The news started interviewing people my age and everyone started talking about it from our perspective. The number of youths that turned up drastically affected the fate of this bill and the fate of climate legislation in Oregon. I 100% believe we wouldn’t be where we are today on any issue, whether it be the racial justice movement or the climate justice movement or other forms of social justice, if there were no youth that have stepped up to work on these issues.

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Has access to the digital platforms aided your cause?

Social media is one of those tools that if you’re strategic about it, you can use to your advantage. It’s through different social media apps that movements take off. If I tried to organize climate strikes without having people repost it on their pages, then it would’ve been a waste of time, because that’s how a lot of people that attended heard about it.

What projects are you currently working on?

My main focus this year is on a project called “Recycled Living.” After working a lot on climate advocacy in Oregon, I’ve seen a lot of the social justice issues that still need to be worked on, and one of those issues in Portland is the houseless population here. Portland has one of the largest homeless population in America and it’s not being dealt with correctly or responsibly at all.

The idea came about to utilize local plastic pollution and melt it down to produce bricks that are used to create tiny homes in open spaces around Portland, creating a housing-first approach to work on this issue. The project itself is working with different organizations such as the Poland Community College and The Affordable Healthcare Organizations in Portland to have the people living in these villages have access to healthcare and have a place to stay. The project is going to start in Portland, then other parts of Oregon and hopefully to other parts of the US to address the issue of houselessness in a way that is sustainable and creative.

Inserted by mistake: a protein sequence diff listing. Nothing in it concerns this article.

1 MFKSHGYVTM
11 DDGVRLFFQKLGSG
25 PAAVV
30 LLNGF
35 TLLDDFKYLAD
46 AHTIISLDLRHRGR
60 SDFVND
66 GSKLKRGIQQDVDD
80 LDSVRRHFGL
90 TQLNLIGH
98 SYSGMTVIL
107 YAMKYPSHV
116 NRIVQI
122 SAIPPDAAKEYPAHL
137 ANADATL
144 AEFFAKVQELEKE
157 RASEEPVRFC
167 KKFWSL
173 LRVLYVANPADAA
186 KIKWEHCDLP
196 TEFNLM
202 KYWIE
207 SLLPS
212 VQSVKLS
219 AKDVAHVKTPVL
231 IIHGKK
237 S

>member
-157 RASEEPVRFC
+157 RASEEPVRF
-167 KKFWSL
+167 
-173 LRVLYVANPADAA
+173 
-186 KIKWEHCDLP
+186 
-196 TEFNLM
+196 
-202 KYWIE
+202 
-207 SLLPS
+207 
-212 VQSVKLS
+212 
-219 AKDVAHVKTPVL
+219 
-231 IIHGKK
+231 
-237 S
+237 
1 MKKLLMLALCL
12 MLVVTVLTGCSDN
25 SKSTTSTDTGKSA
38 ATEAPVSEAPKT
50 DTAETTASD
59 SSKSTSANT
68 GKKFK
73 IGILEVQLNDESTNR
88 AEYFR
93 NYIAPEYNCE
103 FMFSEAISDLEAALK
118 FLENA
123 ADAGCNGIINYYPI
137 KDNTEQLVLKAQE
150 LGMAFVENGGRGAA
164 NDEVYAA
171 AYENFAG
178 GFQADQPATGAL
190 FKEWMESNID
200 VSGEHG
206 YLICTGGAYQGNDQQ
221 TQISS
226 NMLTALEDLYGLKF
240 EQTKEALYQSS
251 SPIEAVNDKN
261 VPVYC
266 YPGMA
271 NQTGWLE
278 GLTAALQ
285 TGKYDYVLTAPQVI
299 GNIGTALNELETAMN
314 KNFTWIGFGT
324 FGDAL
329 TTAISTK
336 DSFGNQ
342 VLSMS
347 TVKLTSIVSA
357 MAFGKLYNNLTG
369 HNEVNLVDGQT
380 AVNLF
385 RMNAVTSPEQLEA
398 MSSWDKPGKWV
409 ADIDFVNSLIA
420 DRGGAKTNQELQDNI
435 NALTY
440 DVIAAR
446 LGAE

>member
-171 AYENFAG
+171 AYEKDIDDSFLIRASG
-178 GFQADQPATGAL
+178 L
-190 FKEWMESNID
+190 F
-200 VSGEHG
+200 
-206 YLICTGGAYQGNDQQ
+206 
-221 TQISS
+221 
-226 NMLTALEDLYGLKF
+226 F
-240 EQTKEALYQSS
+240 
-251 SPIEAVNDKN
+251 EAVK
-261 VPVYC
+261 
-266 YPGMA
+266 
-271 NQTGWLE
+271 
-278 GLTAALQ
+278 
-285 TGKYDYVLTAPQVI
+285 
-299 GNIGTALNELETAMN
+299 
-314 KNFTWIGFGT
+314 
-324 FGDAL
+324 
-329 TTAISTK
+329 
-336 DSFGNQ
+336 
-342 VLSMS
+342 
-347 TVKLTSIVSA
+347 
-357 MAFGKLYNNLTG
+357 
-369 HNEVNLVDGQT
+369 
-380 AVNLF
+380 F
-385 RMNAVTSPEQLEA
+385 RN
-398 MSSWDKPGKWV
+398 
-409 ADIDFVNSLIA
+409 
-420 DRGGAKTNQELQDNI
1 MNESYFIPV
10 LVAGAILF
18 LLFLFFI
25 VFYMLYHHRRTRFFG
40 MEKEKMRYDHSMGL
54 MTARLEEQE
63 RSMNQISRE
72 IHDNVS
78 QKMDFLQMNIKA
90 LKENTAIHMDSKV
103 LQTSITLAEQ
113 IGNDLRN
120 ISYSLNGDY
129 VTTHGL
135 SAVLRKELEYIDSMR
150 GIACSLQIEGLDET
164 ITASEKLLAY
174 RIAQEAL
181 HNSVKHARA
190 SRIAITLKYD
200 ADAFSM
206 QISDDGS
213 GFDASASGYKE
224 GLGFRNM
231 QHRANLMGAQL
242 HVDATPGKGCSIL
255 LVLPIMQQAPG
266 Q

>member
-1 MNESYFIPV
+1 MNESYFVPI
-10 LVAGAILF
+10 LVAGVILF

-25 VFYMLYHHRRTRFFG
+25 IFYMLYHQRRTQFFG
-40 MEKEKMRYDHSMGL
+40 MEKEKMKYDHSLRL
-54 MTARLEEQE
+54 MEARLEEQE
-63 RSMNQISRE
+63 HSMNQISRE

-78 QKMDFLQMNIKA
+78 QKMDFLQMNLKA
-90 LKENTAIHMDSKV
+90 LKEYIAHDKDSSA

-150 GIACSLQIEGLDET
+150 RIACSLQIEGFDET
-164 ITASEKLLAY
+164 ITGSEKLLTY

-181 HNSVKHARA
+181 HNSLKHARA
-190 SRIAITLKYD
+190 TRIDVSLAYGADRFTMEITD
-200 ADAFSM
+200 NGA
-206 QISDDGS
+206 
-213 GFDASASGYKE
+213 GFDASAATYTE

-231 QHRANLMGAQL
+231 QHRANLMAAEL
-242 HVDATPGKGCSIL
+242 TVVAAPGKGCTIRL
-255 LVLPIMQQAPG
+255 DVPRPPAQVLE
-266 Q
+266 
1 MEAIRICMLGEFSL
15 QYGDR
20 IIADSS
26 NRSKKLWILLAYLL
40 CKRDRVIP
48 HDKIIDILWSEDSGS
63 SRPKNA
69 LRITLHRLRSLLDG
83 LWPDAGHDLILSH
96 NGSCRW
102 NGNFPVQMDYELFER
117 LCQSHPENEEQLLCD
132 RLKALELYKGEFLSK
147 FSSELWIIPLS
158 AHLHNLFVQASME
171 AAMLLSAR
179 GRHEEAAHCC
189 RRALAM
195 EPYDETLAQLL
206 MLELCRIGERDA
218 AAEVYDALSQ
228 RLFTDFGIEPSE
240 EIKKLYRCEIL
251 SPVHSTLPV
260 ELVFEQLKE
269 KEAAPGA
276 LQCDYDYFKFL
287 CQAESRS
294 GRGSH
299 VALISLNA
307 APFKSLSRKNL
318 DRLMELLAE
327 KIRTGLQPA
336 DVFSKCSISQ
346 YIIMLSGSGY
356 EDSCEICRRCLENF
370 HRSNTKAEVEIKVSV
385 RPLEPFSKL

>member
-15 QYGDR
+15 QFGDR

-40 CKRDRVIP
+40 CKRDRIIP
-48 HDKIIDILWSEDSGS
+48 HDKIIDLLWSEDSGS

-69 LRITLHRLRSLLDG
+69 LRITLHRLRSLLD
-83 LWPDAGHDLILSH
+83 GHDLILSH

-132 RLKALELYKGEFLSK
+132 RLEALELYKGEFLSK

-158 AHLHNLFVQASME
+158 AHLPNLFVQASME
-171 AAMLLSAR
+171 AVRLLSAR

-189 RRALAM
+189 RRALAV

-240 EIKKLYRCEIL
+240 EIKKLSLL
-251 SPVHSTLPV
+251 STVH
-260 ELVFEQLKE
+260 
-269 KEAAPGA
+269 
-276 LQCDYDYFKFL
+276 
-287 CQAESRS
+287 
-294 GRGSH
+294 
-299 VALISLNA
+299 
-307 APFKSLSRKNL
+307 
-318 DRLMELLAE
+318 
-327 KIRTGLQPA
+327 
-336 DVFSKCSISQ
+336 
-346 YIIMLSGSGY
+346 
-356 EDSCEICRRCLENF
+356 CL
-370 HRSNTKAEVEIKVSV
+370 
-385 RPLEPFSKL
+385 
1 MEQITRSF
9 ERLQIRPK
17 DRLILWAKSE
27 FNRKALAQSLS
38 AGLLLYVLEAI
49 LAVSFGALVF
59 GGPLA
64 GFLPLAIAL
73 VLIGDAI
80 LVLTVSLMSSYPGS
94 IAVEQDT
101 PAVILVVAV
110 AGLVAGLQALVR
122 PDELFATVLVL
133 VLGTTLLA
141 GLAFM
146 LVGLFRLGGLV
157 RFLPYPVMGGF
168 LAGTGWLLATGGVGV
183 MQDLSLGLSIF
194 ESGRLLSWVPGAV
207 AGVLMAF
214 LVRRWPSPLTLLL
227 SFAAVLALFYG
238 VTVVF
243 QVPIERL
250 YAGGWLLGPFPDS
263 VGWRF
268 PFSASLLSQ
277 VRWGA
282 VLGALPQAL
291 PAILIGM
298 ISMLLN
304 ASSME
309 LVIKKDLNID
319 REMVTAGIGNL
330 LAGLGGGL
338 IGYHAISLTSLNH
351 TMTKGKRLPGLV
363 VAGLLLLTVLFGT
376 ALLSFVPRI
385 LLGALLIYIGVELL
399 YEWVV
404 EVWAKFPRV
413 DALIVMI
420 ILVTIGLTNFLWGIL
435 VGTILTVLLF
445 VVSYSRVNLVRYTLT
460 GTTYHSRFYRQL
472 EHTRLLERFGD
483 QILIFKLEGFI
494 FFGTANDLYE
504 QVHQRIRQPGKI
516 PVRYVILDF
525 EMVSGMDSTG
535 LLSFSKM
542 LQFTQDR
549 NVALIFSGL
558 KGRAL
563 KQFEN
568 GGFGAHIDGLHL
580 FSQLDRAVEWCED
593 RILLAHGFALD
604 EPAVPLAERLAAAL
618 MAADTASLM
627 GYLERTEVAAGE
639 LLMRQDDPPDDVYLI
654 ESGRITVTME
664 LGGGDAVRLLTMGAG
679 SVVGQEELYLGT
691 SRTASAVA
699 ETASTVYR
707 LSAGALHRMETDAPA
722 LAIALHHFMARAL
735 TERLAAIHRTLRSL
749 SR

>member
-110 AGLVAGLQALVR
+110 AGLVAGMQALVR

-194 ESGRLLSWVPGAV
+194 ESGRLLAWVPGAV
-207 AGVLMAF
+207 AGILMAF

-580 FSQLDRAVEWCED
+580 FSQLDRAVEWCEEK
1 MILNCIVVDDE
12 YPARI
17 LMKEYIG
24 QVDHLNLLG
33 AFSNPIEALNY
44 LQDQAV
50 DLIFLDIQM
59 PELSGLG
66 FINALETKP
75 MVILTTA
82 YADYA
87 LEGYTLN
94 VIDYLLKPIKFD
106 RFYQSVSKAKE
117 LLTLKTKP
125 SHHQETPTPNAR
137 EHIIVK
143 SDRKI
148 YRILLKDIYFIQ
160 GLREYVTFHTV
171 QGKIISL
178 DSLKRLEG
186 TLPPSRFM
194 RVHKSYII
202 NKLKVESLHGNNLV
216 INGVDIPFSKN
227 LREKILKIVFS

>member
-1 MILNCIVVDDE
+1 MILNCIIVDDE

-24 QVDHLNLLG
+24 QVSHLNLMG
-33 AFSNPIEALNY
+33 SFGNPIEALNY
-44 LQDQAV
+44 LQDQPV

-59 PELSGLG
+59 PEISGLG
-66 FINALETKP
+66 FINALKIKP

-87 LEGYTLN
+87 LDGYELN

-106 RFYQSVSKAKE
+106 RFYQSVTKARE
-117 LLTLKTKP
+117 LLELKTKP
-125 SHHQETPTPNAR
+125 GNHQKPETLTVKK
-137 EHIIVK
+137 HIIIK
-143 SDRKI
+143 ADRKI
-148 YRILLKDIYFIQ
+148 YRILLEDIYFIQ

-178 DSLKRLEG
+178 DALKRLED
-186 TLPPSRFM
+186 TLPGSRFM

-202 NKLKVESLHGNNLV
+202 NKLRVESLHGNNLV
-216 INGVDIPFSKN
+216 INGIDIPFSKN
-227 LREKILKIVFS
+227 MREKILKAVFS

What plans do you have for the future?

I’m from Portland Oregon and have basically lived here all my life. After high school, I definitely want to study abroad and find out what the rest of the world is like. I really want to expand the experiences I’ve had and learn as much as I can about other cultures and other parts of the world while I’m young. Hopefully that will alter the way I think of issues so I can come at it with a unique perspective.

Any thoughts on the type of career you would like to pursue?

I want to have a career where I can focus on environmental advocacy and have film be my main priority. This would come through as documentaries and films about this movement. Film can really alter your perception on issues, and it can tell the full story in a way that nothing else can. Given I am still very young so I don’t exactly know where I’m headed, but I’m trying to do as much as I can so I can figure that out.

If you were to write a slogan for your generation, what would it be?

‘Our future, our fight.’ For other youth activists that I’ve met, we’re not waiting for adults to take the first step. This is my future and that’s why I’m going to try and change it.

For more on gen Z activism, read our latest report, Generation Z: Building a Better Normal